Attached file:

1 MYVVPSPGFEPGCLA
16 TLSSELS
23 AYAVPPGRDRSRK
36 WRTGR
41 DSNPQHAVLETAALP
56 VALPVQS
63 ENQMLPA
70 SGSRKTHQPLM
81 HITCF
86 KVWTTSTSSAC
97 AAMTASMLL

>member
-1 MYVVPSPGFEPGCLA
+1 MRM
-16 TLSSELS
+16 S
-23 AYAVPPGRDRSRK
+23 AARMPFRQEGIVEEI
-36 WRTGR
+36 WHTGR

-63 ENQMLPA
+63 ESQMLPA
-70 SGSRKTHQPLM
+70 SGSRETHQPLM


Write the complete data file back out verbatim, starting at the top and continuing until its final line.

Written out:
1 MYVVPSPGFEPGCLA
16 TLSSELS
23 AYAVPPGRDRSRK
36 WRTGR
41 DSNPQHAVLETAALP
56 VALPVQS
63 ENQMLPA
70 SGSRKTHQPLM
81 HITCF
86 KVWTTSTSSAC
97 AAMTASMLL

>member
-1 MYVVPSPGFEPGCLA
+1 MRM
-16 TLSSELS
+16 S
-23 AYAVPPGRDRSRK
+23 AARMPFRQEGIVEEI
-36 WRTGR
+36 WHTGR

-63 ENQMLPA
+63 ESQMLPA
-70 SGSRKTHQPLM
+70 SGSRETHQPLM